As the debate between the FBI and Apple rages on over the unlocking of a terrorist's iPhone, many in the government have provided their viewpoints on the issue, and now at long last, so too has President Obama.
During a session at the South by SouthWest (SXSW) conference on March 11, Obama was asked about his views on the Apple-FBI case—in which the FBI wants Apple to unlock the iPhone 5c cell phone of San Bernardino County, Calif., shooter Syed Farook—in light of the fact that the president and his administration are at SXSW asking the tech community to help improve government overall.
Obama noted that he can't comment specifically on the Apple versus FBI case. That said, he did provide a great deal of context and insight into his thinking on encryption and the balance between privacy and security.
"All of us value our privacy, and this is a society that was built on a Constitution, a Bill of Rights and a healthy skepticism about overreaching government power," Obama said.
The ability of law enforcement to search an individual's property is not a new phenomenon, having been around long before the invention of smartphones. If law enforcement has probable cause to believe that a suspect is involved in a criminal activity, a warrant can be issued to search that individual's belongings and premises, in search of evidence of any form of wrongdoing, he said.
In general, society agrees with law enforcement's right to search a suspect's belongings, as it is understood that there is a need to have security and protect public safety, according to Obama.
"I am of the view that there are very real reasons why we want to make sure that government cannot just willy-nilly get into everyone's iPhone that is full of very personal information," he said.
Obama understands why the general public is concerned, noting that the disclosures from U.S. National Security Agency (NSA) whistleblower Edward Snowden have elevated Americans' suspicions. That said, Obama was quick to minimize the actual reality of the U.S. government's intelligence gathering efforts on its citizens.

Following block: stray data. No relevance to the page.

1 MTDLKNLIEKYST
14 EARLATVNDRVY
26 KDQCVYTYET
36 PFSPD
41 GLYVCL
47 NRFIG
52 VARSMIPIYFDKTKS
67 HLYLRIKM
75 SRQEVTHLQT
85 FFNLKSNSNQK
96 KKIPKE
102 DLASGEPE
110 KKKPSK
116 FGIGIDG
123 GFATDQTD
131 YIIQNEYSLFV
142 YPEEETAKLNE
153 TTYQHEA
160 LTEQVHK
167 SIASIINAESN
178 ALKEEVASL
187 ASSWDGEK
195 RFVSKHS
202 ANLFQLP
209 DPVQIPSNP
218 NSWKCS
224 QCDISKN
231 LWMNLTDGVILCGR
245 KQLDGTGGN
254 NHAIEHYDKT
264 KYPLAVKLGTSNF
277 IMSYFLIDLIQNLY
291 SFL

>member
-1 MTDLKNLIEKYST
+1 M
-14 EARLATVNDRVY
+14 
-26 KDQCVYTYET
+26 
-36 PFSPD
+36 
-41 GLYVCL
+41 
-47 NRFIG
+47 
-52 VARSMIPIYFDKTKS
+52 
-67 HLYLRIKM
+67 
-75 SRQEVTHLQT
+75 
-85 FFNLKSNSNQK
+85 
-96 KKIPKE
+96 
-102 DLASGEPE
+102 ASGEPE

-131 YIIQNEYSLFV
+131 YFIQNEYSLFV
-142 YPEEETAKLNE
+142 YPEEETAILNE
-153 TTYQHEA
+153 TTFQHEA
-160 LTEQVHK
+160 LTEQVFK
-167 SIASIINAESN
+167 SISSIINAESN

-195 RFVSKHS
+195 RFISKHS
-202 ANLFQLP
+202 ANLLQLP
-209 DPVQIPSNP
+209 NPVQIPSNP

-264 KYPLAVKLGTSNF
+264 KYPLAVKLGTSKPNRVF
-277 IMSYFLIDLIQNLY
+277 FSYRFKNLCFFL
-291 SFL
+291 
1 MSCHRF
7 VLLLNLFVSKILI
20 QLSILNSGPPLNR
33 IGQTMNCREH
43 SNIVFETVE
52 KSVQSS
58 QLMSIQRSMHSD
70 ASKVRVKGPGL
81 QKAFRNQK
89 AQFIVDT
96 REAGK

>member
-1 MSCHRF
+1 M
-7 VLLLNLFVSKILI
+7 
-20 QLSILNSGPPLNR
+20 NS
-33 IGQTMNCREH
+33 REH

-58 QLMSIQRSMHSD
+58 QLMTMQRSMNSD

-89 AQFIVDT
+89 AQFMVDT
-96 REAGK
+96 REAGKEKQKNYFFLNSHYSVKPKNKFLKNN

"The Snowden issue vastly overstated the dangers to U.S. citizens in terms of spying," Obama said. "The fact of the matter actually is that our intelligence agencies are pretty scrupulous about U.S. persons."
The president did admit that the Snowden disclosures revealed real excesses in the surveillance of persons overseas, and those excesses have now been fixed.
The president also weighed in on the issue of encryption—which is at the heart of the FBI-Apple dispute, as well as being a broader conversation in the technology industry. Encryption is required to keep modern technology communications safe, Obama said. However, he added that he worries that if an impenetrable device is built, in which the encryption is so strong that there is no way in, law enforcement will be hindered in its attempts to apprehend criminals and disrupt terrorist plots.
"If government can't get in, then everyone is walking around with a Swiss bank account in their pocket," Obama said. "There has to be some consensus solution to be able to get into information somehow."
He is concerned that the creation of a key to allow access to a device's encryption could be used for any device and potentially be misused. The government has engaged with the technology community to work aggressively together to solve this problem. For more than 200 years, the U.S. government has sought a balance between privacy and security, and it's not reasonable to put the value of a phone's data about other values, he said.
Obama said there's a need to create a system where the encryption is as strong as possible and the key is as secure as possible but is accessible by a very small number of people for a subset of issues understood to be very important.
Overall, the president said that he is a strong advocate of civil liberties, but also that the dangers are real and maintaining law and order in a civilized society is important.
To make his point about balance, Obama noted that Americans make compromises all the time. At airport security checks, for example, travelers allow TSA workers to go through their belongings in what can sometimes be an invasive experience. The president remarked that while airport security can be an intrusion on privacy, everyone recognizes the need.
"This notion that somehow our data is different and can be walled off from the other trade-offs we make I believe is incorrect," Obama said.
Sean Michael Kerner is a senior editor at eWEEK and InternetNews.com. Follow him on Twitter @TechJournalist.